• Utilize facial recognition technology during descent to recognize lunar craters.
    • Determine its current location using observation data from the SELENE (Kaguya) lunar orbiter mission.
  3. Significance:

    • Success in precise landing enhances the quality of space exploration.
    • Cost: 18 billion yen (approximately US$121.5 million).

Lunar Polar Exploration Mission (LUPEX)

Photo Credit : JAXA
  1. Collaboration:

    • Joint mission by the Indian Space Research Organisation (ISRO) and JAXA.
    • Aims to explore the south pole region of the Moon.
  2. Launch Details:

    • Launch no earlier than 2026.
    • ISRO provides the lander, JAXA provides the H3 launch vehicle and rover.
  3. Mission Goals:

    • Assess viability for establishing a sustainable base.
    • Explore water-ice resources in permanently shadowed regions.
    • Showcase exploration technologies for lunar and planetary landscapes.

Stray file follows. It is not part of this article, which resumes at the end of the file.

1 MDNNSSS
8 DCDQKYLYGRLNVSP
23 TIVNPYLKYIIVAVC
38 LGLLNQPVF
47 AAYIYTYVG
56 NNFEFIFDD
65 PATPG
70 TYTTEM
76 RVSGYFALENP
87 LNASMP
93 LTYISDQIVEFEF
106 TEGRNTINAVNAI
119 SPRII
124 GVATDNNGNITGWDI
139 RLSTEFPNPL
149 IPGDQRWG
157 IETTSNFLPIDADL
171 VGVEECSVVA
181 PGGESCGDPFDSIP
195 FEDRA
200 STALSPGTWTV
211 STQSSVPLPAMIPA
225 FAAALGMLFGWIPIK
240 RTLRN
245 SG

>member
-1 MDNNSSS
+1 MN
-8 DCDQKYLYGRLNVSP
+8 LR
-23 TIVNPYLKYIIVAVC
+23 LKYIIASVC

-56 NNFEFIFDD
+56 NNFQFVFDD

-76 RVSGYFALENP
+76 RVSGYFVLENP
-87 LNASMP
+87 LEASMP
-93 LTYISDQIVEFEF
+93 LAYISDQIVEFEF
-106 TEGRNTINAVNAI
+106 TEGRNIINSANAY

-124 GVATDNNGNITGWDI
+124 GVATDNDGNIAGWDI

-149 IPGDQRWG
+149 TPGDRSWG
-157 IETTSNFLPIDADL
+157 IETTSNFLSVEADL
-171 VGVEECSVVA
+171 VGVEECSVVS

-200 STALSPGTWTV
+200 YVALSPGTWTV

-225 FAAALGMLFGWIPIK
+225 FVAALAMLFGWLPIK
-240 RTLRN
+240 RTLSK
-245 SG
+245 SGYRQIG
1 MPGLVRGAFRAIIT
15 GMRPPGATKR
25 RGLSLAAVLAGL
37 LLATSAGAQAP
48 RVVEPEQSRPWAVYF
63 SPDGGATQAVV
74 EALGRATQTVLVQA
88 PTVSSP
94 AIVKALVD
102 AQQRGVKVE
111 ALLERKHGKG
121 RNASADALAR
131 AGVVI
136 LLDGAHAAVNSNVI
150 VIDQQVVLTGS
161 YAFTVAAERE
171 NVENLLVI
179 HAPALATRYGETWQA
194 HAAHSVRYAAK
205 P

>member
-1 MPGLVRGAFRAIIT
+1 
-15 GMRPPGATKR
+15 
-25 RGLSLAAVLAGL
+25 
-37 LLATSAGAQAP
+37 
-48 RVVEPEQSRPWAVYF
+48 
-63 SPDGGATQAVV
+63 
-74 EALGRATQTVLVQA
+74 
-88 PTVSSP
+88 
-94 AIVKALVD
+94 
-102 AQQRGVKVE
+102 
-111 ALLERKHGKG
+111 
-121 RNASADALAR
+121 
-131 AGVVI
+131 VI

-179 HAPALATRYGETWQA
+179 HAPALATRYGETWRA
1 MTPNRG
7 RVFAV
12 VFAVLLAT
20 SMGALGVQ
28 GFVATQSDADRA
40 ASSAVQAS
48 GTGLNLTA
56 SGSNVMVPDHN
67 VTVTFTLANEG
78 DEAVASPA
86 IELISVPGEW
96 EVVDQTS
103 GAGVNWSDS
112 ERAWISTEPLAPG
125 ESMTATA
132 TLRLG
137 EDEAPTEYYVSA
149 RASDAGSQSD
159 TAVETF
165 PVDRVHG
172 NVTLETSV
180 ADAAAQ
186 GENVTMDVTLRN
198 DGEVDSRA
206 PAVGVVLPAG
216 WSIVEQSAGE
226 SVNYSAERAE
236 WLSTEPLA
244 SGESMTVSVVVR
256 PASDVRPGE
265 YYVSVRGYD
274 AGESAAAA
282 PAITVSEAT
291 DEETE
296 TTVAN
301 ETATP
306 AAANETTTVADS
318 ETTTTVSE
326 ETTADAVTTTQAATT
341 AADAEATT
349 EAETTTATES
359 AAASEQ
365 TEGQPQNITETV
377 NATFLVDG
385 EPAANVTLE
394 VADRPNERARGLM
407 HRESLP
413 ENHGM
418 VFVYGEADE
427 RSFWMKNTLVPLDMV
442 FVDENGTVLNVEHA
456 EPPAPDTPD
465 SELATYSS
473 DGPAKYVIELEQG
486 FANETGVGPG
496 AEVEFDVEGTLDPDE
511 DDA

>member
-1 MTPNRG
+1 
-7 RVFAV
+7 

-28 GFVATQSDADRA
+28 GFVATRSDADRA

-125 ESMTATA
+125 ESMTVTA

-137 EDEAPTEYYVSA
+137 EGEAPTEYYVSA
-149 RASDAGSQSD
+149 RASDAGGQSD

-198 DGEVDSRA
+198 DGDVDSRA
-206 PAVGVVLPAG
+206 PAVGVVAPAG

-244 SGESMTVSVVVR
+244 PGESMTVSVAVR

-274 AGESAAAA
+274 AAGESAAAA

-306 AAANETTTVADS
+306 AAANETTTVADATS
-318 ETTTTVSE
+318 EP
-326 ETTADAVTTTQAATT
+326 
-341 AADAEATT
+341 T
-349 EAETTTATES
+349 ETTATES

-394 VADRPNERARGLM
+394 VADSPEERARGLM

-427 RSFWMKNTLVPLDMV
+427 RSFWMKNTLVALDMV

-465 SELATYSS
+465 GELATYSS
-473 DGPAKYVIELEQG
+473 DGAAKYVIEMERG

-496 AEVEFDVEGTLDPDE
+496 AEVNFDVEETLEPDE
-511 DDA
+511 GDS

4. Key Equipment:

    • Water Detector Science Instrument.
    • Environment Measuring Instrument.
    • Rover for surface exploration.
  5. Precursor to Chandrayaan-4:

    • LUPEX serves as a precursor to India’s planned lunar sample-return mission, Chandrayaan-4.

In summary, Japan’s lunar missions demonstrate cutting-edge technology, precision landing, and pave the way for future space exploration.


As we conclude our cosmic journey through the ”List of Moon Landed Countries,” we marvel at the collective achievements of nations that have ventured beyond our planet. The legacy of lunar exploration continues to inspire future generations, fostering a sense of wonder and curiosity about the vast expanse of space.

Frequently Asked Questions


  1. Is ISRO sending humans to Moon?